Showing posts with label Cedar Key. Show all posts
Showing posts with label Cedar Key. Show all posts

Saturday, April 27, 2013

Cedar Key Small Boat Show Saturday and Sunday May 3 and May 4

The 29th Cedar Key small boat meet will be Friday, Saturday and Sunday, May 3rd 5th, 2013, the first full weekend in May. It is completely informal. Tides and weather are still the only organization. There are no planned events, signups, or fees. 

Cedar Key is on the Gulf a hundred miles north of Tampa, a dozen miles south of the mouth of the Suwannee River. It's an isolated cape of offshore islands separated from the mainland by miles of oyster flats and salt marsh. The great logs of the cedar forests went to pencil makers before & after the Civil War. During the War it was an active Confederate port & railhead. Now its sea and shallows attract fishermen and naturalists, artists and writers. There are no traffic lights, fast food, or golf courses.


All shallow draft boats are welcome: canoes & kayaks, catboats & catamarans; trimarans, rowboats & sailing dinghies; scows, sharpies & sampans; punts, pirogues, prams---& pirates' yawlboats. 

Over the last 26 years, weather has usually been mostly sunny, mid to upper 80s in the day, water temperature upper 70s. If it blows, even at lower tides, it's splendid for rowers & paddlers. For sailing canoes Cedar Key is sublime. 

Wildlife observers note the food chain at Cedar Key is complete in the water & ashore. The nutrients flowing out with the clean Suwannee mix with oxygenated water riffling through the cape's islands & channels. Birds, bugs, fish, shellfish, turtles, alligators, marine mammals---all thrive.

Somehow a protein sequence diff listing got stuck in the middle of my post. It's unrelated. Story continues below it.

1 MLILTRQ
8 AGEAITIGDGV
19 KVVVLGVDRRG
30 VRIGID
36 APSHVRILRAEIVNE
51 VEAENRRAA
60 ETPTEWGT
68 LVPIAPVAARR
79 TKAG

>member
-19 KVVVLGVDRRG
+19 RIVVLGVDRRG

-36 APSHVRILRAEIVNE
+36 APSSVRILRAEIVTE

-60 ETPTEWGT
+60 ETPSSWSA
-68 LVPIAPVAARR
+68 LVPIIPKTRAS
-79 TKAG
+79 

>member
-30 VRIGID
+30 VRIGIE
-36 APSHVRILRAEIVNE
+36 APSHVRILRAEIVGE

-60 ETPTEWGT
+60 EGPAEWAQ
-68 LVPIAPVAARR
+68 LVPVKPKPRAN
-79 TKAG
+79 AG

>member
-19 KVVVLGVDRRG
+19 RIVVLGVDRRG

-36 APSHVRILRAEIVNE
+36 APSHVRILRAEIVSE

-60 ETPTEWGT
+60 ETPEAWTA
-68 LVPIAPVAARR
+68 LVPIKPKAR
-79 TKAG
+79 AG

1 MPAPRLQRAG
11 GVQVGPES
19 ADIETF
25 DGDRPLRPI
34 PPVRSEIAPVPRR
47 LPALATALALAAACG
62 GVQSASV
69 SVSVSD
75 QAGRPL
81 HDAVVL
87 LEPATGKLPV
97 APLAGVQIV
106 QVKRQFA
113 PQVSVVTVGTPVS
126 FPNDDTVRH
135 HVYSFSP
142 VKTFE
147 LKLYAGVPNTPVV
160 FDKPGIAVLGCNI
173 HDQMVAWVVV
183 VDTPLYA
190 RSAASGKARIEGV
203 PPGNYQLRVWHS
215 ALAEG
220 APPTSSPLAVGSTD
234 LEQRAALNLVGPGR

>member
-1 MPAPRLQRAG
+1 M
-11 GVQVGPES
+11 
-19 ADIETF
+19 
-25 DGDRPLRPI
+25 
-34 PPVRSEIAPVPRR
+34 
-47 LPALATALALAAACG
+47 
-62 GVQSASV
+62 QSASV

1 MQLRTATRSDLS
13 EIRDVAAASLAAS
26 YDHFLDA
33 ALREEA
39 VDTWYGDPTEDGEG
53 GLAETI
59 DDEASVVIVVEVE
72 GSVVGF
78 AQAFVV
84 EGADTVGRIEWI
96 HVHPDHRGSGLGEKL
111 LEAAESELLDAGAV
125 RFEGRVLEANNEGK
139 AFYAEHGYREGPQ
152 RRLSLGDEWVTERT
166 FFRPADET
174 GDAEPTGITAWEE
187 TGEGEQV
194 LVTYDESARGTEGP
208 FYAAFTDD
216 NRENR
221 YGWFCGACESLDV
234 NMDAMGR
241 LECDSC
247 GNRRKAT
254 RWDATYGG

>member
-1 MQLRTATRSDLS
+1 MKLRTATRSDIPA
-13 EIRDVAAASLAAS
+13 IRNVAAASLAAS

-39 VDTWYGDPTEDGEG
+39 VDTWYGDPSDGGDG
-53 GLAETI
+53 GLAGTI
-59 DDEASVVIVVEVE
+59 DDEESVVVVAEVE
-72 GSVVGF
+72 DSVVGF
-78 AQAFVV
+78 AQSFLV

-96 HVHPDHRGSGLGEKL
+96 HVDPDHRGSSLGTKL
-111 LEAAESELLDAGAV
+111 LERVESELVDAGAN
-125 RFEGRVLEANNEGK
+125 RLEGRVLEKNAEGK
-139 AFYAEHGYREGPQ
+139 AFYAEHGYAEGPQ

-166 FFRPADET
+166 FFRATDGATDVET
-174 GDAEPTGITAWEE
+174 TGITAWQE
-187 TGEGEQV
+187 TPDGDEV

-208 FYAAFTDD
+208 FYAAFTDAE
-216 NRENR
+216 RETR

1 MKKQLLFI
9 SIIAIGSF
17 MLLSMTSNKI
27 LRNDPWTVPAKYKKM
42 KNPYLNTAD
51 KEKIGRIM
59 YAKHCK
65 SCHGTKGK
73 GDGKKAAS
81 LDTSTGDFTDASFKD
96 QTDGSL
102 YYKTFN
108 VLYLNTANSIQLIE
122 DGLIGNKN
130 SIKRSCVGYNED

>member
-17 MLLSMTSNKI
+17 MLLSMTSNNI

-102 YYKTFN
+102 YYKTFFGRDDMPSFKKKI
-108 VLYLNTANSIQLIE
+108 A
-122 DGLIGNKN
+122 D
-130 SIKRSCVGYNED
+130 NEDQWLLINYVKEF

For information call the Cedar Key Chamber of Commerce, 352 543 5600; Dave Lucas, 941 704 6736,, or me, 586 215 7060,

Thursday, July 28, 2011

Sailing with Sharks and Snakes

We had quite the adventure Saturday July 10, and took our small kayak out to Cedar Key. They have an island with a lighthouse that is about 3 miles out and they only open it up twice a year, so we thought it might be fun to see it. The weather was overcast when we headed out and it took quite a while to get there. We decided to abort the lighthouse since it was getting late,we were getting tired, so we got off on the east side to relieve ourselves. As we pulled up into this really shallow water, Lisa swears she saw a shark fin and I'm thinking that couldn't be since the water was about 6 inches deep. The tide was almost all the way out so the water is really shallow. We headed back and kept getting stuck in this grass and the water being really shallow, and we kept seeing all these shark fins - little sharks about 1 or 2 feet long. They started circling, so Lisa hit one with the paddle. 

Anyway, we got the h3ll out of there since small sharks make both of us a bit nervous. I had to tow the boat for about 100 yards since the water was only about a foot deep. We loaded up and went home. Lisa did some research and apparently, we went through this area where baby sharks hang out until they get big enough not to get eaten by the bigger ones. Then, the island, Seahorse Key, has a huge population of cottonmouth snakes and there we were with our parts exposed relieving ourselves. Guess we will not be doing that again.